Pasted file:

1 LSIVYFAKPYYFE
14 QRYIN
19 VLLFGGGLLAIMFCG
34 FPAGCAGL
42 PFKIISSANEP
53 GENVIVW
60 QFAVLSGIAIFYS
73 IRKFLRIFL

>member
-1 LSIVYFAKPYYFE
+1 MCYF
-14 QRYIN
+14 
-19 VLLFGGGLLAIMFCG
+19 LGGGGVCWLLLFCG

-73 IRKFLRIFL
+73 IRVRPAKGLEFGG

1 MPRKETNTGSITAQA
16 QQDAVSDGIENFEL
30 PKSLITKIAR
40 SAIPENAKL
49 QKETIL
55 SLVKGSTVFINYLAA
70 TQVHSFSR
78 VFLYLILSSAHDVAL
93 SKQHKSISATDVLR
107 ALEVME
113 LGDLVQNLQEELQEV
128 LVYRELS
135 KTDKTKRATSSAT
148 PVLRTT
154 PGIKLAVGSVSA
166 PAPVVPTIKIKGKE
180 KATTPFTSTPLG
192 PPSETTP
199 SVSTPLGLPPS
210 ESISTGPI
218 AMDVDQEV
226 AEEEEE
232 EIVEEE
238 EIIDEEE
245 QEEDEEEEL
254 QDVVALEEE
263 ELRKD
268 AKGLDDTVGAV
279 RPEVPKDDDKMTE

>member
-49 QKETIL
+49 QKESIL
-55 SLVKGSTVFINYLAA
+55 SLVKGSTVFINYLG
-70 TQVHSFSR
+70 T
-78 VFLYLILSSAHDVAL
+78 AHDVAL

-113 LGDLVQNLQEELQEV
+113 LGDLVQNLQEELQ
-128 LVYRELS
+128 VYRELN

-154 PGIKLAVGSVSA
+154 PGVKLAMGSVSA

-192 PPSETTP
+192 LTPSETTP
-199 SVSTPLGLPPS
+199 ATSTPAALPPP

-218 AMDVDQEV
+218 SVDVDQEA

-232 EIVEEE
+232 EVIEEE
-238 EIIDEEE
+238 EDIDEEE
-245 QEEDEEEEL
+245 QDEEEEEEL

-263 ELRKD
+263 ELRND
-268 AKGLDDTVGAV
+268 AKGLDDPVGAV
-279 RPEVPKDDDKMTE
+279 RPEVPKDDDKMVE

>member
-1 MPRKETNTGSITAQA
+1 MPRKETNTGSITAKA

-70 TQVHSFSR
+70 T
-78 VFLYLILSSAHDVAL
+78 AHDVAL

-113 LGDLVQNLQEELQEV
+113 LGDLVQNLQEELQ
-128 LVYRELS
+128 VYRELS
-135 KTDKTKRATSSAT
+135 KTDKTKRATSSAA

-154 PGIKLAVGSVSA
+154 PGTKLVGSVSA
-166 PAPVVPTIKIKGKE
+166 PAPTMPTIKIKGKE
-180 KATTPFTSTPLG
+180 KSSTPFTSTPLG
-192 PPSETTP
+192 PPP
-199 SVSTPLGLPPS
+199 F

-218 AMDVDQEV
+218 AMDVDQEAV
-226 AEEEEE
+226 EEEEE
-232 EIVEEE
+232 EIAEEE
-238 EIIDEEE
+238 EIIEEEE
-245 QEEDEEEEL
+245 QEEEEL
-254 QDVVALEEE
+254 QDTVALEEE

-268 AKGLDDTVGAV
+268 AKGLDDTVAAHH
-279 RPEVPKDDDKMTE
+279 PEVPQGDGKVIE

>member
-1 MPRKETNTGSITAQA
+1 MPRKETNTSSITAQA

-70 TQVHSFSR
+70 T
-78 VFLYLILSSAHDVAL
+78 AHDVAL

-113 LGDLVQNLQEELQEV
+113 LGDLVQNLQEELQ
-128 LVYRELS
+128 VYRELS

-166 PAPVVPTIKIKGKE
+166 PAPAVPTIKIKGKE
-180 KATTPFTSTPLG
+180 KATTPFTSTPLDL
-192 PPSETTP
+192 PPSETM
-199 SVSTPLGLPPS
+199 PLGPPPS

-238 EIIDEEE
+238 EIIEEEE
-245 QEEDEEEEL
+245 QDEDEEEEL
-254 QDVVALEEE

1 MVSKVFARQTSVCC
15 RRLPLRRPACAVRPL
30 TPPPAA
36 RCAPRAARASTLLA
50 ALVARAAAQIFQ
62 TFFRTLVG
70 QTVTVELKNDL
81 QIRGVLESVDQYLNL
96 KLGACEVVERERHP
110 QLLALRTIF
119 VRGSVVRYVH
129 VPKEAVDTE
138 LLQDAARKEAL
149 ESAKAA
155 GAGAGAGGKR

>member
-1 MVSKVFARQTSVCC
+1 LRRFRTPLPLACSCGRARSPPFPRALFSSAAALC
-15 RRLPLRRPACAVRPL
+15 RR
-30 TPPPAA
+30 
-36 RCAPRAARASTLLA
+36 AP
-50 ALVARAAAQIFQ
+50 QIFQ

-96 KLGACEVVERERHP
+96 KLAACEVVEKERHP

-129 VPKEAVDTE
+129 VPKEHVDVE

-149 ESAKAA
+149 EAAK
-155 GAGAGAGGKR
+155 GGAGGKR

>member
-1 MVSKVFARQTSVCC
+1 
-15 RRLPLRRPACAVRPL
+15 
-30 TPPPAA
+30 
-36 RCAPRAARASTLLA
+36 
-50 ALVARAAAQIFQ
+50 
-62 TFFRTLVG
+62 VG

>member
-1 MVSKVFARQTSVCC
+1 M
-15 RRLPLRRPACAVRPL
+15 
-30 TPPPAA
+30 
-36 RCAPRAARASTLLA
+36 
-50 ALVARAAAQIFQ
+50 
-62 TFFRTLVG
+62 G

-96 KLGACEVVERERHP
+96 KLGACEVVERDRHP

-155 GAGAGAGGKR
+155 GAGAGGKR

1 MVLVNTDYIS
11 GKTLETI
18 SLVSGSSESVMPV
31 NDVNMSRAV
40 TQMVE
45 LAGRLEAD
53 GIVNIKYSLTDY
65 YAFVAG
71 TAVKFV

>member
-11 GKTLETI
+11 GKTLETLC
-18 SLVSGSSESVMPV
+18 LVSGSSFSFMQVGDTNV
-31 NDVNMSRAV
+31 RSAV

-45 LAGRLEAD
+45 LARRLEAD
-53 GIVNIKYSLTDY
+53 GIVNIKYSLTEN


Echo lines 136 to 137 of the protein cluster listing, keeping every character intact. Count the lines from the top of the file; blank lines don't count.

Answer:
-199 SVSTPLGLPPS
+199 PLGPPPS